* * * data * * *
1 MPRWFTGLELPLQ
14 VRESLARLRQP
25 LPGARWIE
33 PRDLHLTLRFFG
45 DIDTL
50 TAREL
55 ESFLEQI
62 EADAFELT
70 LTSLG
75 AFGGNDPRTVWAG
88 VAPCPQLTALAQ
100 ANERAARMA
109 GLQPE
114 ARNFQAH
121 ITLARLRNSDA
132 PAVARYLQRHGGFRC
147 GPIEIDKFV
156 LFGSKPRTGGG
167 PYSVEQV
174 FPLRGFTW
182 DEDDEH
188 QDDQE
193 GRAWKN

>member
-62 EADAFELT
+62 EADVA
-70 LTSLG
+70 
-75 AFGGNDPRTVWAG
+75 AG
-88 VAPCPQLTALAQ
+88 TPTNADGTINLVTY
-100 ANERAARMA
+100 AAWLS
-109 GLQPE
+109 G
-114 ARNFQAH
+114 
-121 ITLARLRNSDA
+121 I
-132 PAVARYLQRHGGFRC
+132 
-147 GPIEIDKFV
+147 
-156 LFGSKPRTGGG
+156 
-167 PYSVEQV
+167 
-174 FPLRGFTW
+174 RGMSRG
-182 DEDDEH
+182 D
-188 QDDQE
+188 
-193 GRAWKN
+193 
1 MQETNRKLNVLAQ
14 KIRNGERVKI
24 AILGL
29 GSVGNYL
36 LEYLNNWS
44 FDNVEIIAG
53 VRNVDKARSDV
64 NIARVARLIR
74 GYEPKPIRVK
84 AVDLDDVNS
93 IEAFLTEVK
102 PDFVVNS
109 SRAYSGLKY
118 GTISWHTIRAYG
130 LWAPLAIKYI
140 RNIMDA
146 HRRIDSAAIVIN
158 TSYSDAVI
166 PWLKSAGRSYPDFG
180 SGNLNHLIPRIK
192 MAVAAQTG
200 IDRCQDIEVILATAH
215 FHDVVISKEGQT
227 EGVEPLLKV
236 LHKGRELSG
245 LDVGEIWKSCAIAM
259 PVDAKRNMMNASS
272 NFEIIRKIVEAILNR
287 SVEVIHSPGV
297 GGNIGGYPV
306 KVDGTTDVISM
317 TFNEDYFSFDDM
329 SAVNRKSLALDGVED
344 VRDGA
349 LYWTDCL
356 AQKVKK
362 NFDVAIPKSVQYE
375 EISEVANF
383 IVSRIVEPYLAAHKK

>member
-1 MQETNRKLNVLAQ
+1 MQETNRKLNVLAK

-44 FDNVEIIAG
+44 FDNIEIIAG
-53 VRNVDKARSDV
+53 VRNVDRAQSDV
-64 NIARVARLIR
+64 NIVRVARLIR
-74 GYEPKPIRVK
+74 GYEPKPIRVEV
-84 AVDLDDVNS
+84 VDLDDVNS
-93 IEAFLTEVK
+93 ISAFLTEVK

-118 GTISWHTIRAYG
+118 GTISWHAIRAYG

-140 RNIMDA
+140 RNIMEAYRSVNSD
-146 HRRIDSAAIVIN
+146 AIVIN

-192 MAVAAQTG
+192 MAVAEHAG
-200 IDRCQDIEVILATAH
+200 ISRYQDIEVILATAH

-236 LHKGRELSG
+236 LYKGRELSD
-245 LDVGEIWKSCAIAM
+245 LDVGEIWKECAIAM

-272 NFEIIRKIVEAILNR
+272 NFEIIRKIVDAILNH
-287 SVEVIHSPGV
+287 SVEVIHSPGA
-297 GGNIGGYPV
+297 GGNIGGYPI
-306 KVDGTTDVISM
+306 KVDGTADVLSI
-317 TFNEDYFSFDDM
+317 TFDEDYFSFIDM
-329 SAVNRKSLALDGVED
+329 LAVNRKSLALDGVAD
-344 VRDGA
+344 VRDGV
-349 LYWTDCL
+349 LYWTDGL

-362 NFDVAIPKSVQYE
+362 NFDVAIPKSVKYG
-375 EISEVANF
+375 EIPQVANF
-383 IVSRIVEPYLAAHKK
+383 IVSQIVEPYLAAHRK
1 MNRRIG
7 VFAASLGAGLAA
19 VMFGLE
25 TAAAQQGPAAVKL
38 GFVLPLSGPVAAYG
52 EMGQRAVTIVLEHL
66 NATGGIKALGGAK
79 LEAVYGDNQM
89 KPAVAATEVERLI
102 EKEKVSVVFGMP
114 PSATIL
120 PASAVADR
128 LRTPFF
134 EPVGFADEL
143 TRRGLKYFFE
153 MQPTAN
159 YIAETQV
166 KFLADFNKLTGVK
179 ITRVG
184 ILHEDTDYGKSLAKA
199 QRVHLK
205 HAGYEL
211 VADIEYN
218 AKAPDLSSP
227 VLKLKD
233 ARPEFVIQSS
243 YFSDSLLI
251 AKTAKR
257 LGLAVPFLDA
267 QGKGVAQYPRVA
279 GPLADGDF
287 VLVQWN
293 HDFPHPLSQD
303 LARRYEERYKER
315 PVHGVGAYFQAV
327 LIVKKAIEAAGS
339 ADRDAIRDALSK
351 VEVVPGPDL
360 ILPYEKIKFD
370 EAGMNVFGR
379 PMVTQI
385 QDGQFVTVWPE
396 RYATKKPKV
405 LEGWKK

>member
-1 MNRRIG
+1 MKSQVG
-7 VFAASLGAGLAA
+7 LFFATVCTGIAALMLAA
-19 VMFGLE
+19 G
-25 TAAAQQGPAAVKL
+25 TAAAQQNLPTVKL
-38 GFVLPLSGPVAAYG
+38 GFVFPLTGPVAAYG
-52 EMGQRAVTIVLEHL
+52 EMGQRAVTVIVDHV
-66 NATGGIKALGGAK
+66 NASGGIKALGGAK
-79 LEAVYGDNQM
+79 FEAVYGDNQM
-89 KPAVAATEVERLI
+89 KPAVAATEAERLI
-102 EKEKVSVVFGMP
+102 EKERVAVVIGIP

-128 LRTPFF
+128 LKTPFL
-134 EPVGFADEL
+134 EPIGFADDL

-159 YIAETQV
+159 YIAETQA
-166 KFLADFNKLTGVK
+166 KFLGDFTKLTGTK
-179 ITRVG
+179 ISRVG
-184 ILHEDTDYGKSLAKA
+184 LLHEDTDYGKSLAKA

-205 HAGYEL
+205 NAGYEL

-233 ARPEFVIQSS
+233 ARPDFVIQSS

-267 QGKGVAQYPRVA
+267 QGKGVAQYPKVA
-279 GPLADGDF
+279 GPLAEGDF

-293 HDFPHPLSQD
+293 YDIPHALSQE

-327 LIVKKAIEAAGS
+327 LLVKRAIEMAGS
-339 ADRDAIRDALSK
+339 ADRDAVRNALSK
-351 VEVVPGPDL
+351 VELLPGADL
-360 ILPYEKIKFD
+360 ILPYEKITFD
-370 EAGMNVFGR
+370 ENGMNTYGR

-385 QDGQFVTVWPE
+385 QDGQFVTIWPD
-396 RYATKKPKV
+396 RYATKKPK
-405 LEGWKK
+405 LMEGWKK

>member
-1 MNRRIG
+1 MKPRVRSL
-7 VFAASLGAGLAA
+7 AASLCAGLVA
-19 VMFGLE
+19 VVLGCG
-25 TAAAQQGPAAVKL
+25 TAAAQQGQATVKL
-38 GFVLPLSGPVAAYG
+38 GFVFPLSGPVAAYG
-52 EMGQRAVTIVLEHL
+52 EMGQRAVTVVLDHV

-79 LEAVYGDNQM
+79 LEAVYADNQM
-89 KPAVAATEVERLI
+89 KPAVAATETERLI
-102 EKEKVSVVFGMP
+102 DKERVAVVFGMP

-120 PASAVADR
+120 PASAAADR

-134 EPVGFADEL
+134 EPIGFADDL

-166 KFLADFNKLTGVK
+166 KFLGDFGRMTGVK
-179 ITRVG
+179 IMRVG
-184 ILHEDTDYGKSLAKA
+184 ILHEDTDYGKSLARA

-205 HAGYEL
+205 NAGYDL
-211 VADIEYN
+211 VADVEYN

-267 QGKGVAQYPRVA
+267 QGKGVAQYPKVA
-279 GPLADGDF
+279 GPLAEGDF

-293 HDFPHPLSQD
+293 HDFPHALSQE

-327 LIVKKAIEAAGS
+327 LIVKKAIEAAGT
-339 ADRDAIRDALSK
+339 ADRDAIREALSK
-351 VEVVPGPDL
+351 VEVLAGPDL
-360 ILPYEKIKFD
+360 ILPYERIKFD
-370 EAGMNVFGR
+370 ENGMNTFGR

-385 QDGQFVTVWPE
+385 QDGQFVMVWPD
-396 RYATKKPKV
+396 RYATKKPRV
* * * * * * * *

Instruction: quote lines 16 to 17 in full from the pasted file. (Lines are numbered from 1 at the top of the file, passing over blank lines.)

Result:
132 PAVARYLQRHGGFRC
147 GPIEIDKFV